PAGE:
SAFE: A Formula to Decide Which Endangered Species Have the Best Shot

A new formula proposes to determine which endangered animals are salvageable so we can focus our resources–and abandon the ones that can’t be saved.


There are hundreds of animals on the IUCN Red List–the definitive list of animals that are threatened with extinction. On the other hand, there is a limited amount of money in the world dedicated toward animal conservation. If we can’t save them all, how do we decide which to save? A new formula called the SAFE (Species Ability to Forestall Extinction) Index aims to bring some triage to the conservation movement, so that we can focus our money on rehabilitating the species most likely to survive.

There are a number of individuals that an animal population needs to maintain in order to have a chance at survival. Below that number, while they might continue to hang around for a while at low population numbers, they’re simply too susceptible to disaster or continued environmental change to ever claw their way back to viability. And they aren’t actually contributing anything to an ecosystem; the environmental damage is already done, even though official extinction hasn’t yet happened. Is working to save those animals a waste of money when all the money could be going to places where it could actually bring an animal back from the brink?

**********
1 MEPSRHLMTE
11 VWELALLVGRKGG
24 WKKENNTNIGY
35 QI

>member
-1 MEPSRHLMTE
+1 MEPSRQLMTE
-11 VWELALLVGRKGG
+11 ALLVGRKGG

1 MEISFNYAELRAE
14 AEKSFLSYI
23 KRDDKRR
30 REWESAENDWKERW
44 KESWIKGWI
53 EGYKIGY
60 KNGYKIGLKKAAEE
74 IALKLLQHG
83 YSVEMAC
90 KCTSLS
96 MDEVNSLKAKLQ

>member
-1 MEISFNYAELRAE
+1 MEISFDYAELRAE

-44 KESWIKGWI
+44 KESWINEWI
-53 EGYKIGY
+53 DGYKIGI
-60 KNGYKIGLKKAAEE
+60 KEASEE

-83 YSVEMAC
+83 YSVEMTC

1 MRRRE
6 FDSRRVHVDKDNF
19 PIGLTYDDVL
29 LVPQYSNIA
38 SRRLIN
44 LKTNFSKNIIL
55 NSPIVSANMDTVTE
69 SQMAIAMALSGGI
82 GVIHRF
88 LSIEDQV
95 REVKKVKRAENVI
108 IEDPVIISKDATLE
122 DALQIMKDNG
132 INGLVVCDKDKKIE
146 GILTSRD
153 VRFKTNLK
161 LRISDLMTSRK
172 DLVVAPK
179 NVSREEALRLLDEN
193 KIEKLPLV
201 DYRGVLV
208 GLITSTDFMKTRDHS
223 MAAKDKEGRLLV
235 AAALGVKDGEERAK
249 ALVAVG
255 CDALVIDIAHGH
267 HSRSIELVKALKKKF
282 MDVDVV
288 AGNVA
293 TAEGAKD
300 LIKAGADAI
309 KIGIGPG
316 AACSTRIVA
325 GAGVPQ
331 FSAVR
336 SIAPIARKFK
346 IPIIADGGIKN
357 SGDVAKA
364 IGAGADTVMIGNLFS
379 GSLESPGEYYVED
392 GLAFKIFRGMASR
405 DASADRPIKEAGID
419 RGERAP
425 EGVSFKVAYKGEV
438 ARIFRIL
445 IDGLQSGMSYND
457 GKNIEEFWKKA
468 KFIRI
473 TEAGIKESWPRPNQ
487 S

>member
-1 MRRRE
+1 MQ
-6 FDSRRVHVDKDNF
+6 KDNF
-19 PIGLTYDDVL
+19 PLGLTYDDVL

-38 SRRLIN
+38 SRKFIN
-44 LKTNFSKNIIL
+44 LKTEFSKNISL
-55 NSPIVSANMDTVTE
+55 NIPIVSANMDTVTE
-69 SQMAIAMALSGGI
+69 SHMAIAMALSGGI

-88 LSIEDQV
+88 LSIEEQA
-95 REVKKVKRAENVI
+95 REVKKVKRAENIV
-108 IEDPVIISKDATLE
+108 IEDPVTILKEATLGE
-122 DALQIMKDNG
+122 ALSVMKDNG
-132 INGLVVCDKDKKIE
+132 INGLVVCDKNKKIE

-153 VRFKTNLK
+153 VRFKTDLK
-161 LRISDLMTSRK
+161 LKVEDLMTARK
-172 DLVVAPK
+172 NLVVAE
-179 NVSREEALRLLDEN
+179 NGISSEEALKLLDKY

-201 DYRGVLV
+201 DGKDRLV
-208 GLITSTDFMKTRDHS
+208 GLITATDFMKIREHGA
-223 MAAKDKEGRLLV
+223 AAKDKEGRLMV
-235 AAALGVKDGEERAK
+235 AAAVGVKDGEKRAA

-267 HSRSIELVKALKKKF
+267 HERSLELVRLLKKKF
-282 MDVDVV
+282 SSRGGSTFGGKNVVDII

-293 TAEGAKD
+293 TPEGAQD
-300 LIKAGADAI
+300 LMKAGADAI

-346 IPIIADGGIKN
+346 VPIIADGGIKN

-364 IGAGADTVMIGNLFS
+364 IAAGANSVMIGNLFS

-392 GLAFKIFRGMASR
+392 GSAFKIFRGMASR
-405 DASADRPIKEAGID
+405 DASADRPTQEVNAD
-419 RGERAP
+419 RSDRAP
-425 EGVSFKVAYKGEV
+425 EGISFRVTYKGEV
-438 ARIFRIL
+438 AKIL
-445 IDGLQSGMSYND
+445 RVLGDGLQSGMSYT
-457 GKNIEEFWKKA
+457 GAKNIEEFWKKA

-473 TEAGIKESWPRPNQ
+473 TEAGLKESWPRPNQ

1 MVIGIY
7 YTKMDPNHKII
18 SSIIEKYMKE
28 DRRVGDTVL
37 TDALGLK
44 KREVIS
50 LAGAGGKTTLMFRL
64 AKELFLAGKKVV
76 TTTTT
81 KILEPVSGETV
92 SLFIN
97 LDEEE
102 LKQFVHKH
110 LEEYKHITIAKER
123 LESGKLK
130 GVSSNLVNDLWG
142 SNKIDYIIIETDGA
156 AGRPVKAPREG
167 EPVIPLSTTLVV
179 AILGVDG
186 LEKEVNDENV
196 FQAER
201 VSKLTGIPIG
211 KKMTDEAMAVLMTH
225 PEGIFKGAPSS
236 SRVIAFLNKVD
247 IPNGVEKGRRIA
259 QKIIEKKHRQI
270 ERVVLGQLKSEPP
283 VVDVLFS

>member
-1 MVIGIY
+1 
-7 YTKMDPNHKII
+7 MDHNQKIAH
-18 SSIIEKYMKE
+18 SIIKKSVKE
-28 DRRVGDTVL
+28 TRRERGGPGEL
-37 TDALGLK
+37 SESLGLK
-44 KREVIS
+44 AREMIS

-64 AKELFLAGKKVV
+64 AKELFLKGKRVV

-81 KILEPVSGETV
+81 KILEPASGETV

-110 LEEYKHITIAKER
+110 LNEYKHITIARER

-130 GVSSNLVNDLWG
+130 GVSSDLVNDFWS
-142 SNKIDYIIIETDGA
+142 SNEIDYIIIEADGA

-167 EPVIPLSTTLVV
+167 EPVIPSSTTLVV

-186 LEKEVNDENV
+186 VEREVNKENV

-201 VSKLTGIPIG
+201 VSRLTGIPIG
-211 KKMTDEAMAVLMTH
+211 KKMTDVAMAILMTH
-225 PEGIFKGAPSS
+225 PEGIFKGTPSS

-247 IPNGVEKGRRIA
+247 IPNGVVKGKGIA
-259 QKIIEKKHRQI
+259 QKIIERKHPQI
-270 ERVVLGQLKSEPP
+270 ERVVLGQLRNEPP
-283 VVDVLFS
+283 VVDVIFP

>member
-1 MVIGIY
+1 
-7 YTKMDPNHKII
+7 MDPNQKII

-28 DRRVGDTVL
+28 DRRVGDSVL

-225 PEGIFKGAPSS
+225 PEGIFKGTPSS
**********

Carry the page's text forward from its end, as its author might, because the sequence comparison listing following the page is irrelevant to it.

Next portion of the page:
If you think it is, then the SAFE is for you. If you care about rhinos (paging Marc Ecko), you might find it helpful to know that the Sumatran rhino has a SAFE score of –1.36, while the Javan has a score of –2.10. Negative numbers are worse, and any species scoring less than zero is quite bad, but the Sumatran has a better chance of success. If conservationists pooled their rhino-earmarked money there, we might be able to fully save one species, instead of merely prolonging the agony of two.

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[Image from Flickr user dhruvaraj]

Read More: Prospects for the World’s Endangered Species Rest on Peace and Harmony of the Human Species

About the author

Morgan is a senior editor at Fast Company. He edits the Ideas section, formerly